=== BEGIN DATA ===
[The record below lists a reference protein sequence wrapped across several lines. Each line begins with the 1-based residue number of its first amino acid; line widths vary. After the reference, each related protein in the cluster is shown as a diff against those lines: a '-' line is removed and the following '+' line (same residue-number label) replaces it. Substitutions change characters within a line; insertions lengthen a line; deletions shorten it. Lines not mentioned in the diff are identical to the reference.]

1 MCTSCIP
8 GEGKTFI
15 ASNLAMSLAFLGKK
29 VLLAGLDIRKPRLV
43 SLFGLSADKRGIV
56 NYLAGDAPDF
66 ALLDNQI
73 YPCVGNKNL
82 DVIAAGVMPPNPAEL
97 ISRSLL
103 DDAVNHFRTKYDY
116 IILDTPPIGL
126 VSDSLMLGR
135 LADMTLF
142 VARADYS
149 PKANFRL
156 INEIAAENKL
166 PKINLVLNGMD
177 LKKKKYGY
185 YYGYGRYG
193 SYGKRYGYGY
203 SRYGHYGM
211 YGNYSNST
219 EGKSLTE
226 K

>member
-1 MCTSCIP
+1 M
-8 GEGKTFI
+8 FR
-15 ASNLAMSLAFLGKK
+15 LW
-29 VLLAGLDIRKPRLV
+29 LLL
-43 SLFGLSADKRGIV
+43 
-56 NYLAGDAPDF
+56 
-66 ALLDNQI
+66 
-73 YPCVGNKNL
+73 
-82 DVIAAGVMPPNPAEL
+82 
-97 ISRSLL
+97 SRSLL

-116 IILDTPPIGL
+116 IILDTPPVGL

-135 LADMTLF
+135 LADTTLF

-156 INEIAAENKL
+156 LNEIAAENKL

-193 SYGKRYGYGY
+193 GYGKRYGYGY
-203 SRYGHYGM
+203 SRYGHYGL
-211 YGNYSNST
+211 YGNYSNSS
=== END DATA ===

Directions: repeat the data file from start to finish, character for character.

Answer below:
[The record below lists a reference protein sequence wrapped across several lines. Each line begins with the 1-based residue number of its first amino acid; line widths vary. After the reference, each related protein in the cluster is shown as a diff against those lines: a '-' line is removed and the following '+' line (same residue-number label) replaces it. Substitutions change characters within a line; insertions lengthen a line; deletions shorten it. Lines not mentioned in the diff are identical to the reference.]

1 MCTSCIP
8 GEGKTFI
15 ASNLAMSLAFLGKK
29 VLLAGLDIRKPRLV
43 SLFGLSADKRGIV
56 NYLAGDAPDF
66 ALLDNQI
73 YPCVGNKNL
82 DVIAAGVMPPNPAEL
97 ISRSLL
103 DDAVNHFRTKYDY
116 IILDTPPIGL
126 VSDSLMLGR
135 LADMTLF
142 VARADYS
149 PKANFRL
156 INEIAAENKL
166 PKINLVLNGMD
177 LKKKKYGY
185 YYGYGRYG
193 SYGKRYGYGY
203 SRYGHYGM
211 YGNYSNST
219 EGKSLTE
226 K

>member
-1 MCTSCIP
+1 M
-8 GEGKTFI
+8 FR
-15 ASNLAMSLAFLGKK
+15 LW
-29 VLLAGLDIRKPRLV
+29 LLL
-43 SLFGLSADKRGIV
+43 
-56 NYLAGDAPDF
+56 
-66 ALLDNQI
+66 
-73 YPCVGNKNL
+73 
-82 DVIAAGVMPPNPAEL
+82 
-97 ISRSLL
+97 SRSLL

-116 IILDTPPIGL
+116 IILDTPPVGL

-135 LADMTLF
+135 LADTTLF

-156 INEIAAENKL
+156 LNEIAAENKL

-193 SYGKRYGYGY
+193 GYGKRYGYGY
-203 SRYGHYGM
+203 SRYGHYGL
-211 YGNYSNST
+211 YGNYSNSS